How to measure your audience on AJAX

January 29, 2008

Hat tip to Josh at Read Write Web for his write up regarding this link that I’d never come across before. It’s a demo of an analytics tool aimed at web 2.0 and AJAX websites.

With the death of the page view as the all important metric of the analyst there has appeared a need to be able to measure users engagement with a website rather than just how many pages they viewed.

The rise of AJAX has been a major player in this with whole websites sometimes being a single screen which makes many calls to databases and servers in order to refresh itself multiple times in a users visit. Thus devaluing the page view completely.

The demo shows a novel way to gauge a users engagement by measuring in time how long segments of the page stay in the browser viewing pane. This isn’t perfect by a long way but it’s a sign of how analytics tools will have to work in the future as websites get more difficult to measure and marketeers and management get more demanding in their hunt for data to help understand their users.

Also really interesting is the demo of a tool to measure users engagement with a banner advert. I can’t wait till metrics like this exist as they may help marketers see that throwing money into display advertising is not the way forward anymore.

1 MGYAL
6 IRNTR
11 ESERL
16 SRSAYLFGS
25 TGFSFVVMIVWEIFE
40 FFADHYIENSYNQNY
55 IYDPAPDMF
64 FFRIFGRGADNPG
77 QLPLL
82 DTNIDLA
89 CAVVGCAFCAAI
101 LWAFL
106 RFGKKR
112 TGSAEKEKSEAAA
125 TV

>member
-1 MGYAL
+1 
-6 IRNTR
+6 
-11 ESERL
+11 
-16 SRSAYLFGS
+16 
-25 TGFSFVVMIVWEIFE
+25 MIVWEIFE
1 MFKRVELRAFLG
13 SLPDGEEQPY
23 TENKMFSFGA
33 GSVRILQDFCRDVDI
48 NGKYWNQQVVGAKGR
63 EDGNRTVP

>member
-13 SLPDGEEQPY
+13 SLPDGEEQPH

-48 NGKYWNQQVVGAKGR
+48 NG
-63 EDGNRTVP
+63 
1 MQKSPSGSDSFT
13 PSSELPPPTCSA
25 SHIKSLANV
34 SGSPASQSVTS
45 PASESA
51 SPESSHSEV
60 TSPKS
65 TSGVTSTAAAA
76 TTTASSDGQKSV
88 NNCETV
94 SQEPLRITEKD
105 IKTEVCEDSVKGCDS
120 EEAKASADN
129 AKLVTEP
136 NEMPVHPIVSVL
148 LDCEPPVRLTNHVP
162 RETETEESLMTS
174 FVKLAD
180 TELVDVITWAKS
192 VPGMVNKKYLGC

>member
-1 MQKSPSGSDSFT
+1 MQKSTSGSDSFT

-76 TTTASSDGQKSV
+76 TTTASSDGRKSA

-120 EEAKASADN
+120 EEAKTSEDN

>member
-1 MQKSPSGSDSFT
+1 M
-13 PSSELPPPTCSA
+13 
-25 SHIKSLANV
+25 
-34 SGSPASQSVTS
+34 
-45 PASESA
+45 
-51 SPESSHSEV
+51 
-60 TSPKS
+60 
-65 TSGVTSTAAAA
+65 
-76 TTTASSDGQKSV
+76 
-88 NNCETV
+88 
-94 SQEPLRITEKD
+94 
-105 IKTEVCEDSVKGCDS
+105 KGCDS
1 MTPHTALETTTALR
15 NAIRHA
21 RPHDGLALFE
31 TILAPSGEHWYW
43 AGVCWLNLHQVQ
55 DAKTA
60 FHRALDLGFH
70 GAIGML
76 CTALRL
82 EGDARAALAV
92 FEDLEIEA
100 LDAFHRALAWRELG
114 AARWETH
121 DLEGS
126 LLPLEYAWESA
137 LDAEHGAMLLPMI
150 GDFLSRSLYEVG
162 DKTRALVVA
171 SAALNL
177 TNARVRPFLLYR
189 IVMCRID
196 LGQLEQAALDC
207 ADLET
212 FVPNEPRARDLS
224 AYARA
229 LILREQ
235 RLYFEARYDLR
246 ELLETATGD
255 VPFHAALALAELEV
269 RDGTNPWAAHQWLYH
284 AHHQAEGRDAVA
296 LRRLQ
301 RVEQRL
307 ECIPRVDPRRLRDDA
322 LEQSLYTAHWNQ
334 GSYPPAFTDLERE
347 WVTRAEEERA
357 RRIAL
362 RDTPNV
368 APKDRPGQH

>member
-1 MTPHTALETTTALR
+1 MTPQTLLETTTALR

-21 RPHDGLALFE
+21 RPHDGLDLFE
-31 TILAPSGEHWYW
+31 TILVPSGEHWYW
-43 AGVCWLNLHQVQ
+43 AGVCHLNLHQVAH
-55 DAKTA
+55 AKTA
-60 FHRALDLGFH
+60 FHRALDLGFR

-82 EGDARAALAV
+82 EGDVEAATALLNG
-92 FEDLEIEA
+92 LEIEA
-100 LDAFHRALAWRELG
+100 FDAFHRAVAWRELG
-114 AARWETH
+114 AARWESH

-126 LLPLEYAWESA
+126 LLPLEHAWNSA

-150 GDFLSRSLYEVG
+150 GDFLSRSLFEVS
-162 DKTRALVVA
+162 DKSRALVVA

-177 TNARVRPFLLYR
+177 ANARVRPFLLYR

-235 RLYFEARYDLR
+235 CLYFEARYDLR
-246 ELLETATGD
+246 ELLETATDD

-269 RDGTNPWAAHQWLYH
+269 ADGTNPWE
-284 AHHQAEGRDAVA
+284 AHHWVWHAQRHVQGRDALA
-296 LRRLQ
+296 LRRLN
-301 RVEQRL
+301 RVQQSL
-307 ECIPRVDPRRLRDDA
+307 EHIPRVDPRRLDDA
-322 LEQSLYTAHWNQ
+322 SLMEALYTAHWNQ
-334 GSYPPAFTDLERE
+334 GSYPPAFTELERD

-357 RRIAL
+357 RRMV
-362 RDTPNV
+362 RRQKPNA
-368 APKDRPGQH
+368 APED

What I’d really like to see is mouse interaction data on pages as well. It surely is possible to collect the data on the X and Y coordinates and it’s a good hint as to what area of the screen a user is actually focused on (users tend to hover the mouse over what interests them). It’s great to know that the item you’re interested in is within view but how do you know that users are actually looking at it? Short of installing eyetracking as defacto in PC’s we may never answer questions like that!

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